We received correct solutions from Ash and
Lucy, two students at Tiffin Girls' School. Well done to you
both.

Ash sent us this correct solution:

The gradient of the first line must be the negative reciprocal
of the gradient of the other line:

if you multiply the two gradients you always get -1.

For example:

Take a random gradient, say $\frac{4}{7}$

The negative reciprocal gradient will be $\frac{-7}{4}$

Make up two equations with these gradients, say

$y =\frac{4x}{7}$ and $y =\frac{-7x}{4}$

Draw them on a grid

You get perpendicular lines.

Lucy recorded how she worked through this
problem:

$y = x$ is perpendicular to $y = -x + 2$

(the y-intercept doesn't affect the
gradient of the line)

$y = 2x$ is perpendicular to $y = -x/2$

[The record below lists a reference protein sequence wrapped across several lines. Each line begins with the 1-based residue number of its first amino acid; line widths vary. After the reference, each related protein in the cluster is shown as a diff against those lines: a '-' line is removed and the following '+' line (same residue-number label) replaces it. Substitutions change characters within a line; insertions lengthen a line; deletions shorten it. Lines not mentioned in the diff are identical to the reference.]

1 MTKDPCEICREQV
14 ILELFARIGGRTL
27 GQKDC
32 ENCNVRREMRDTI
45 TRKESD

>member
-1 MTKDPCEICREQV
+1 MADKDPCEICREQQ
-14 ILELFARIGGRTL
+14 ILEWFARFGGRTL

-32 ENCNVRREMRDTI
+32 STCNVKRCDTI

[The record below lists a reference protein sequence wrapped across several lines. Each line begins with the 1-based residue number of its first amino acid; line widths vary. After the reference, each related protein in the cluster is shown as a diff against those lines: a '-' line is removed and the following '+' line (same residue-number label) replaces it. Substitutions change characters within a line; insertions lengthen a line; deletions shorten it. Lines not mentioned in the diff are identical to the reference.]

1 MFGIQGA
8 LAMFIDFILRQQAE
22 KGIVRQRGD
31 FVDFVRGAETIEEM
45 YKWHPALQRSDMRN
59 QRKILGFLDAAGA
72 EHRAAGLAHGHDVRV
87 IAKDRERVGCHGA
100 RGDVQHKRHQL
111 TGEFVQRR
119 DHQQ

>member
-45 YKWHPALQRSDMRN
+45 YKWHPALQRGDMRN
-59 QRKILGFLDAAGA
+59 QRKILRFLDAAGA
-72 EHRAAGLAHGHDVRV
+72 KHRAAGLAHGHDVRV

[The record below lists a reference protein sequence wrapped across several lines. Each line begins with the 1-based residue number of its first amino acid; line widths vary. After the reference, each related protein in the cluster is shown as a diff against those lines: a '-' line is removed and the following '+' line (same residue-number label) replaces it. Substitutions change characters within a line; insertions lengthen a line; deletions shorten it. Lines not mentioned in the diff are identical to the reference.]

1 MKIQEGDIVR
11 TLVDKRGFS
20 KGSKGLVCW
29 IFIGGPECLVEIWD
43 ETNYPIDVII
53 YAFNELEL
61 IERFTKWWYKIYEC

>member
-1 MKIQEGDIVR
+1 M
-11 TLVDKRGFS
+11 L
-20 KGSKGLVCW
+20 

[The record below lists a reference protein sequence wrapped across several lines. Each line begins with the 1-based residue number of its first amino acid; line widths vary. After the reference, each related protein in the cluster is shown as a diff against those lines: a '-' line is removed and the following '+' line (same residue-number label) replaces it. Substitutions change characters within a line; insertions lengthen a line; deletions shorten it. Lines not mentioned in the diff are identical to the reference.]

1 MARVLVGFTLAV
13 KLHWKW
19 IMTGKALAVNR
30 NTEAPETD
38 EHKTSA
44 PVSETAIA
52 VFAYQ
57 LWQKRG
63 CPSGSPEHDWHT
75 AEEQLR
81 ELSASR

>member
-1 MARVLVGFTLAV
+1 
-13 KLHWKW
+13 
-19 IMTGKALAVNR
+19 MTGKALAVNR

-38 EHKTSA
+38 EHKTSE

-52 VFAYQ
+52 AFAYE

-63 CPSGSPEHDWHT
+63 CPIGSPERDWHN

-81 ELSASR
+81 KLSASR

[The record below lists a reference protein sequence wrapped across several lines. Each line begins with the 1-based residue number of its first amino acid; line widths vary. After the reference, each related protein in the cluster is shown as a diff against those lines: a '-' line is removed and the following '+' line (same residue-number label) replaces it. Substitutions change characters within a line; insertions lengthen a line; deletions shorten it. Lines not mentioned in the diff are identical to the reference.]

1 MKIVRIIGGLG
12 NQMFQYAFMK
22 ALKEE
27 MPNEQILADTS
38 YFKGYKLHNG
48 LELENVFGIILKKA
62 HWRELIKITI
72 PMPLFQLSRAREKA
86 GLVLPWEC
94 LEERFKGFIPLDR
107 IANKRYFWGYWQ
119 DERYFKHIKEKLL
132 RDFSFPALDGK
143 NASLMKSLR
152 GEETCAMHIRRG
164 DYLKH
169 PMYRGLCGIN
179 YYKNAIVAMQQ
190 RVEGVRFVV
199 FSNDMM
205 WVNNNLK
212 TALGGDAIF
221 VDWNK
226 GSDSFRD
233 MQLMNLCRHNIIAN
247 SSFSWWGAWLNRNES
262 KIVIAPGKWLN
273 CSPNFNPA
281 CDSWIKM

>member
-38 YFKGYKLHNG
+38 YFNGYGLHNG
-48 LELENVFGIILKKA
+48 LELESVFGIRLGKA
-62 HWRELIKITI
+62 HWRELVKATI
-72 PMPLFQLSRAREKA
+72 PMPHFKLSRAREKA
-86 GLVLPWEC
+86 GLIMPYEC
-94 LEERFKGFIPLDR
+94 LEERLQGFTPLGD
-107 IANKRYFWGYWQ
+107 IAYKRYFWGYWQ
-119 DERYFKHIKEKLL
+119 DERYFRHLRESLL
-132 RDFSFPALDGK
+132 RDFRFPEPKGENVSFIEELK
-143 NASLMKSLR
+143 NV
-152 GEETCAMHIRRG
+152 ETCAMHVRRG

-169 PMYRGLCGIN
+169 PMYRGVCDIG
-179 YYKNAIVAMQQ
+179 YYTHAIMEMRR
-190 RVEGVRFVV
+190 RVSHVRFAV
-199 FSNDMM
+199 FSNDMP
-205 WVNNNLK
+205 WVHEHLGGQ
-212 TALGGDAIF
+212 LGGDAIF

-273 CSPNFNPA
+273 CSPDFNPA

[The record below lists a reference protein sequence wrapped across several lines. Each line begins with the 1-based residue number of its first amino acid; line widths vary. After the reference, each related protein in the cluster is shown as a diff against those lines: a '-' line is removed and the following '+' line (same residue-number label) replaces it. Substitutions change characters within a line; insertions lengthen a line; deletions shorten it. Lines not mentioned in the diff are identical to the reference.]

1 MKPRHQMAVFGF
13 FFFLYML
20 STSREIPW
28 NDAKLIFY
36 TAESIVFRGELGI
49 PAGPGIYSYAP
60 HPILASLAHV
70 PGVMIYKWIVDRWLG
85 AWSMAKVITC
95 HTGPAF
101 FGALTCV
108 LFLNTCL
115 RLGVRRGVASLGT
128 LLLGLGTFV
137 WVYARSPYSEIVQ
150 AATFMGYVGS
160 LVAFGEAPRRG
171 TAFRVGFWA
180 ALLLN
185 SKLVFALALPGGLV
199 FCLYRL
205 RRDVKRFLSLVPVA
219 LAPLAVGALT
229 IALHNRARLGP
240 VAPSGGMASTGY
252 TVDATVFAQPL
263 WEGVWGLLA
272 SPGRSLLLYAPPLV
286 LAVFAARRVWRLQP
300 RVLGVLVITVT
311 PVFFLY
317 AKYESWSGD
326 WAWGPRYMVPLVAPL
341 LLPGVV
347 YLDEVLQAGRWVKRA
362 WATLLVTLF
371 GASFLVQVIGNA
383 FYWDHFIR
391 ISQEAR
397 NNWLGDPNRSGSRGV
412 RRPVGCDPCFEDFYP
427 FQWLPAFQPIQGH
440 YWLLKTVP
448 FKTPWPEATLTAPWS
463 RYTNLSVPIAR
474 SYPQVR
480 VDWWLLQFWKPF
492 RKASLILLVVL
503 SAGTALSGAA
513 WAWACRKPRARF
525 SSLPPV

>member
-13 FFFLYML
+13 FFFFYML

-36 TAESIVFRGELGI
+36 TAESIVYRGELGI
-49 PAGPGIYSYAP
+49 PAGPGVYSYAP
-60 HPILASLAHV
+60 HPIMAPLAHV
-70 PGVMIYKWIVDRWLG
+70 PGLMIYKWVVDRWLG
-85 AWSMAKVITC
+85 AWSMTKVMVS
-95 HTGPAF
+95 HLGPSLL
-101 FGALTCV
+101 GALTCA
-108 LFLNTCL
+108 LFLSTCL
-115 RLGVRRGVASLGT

$y = -3x$ is perpendicular to $y = x/3 $

(to make a line perpendicular you
need to invert the gradient, or take the reciprocal, and change the
sign)

$y = -2x$ is perpendicular to $y = x/2 $

I can see a pattern here: when the two gradients of perpendicular lines are multiplied together they give -1, and the y-intercept does not affect if the line is perpendicular or not.

I will now try to work out what the perpendicular line of some other lines will be using this formula:

$y = 7x - 3$:

Using my formula I predict that a line which is perpendicular to this line will be $y = -x/7 - 3$

When I tested the lines out, I found that the formula had worked.

$y = x/3 + 4$:

Using my formula I predict that a line which is perpendicular to this line will be $y = -3x + 4$

Having drawn out the lines I found that the formula worked and the lines were perpendicular.

$y = -7x/3 + 2$:

I predict that a line which is perpendicular to this line will be $y = 3x/7$

From drawing out these lines I can see that they are perpendicular.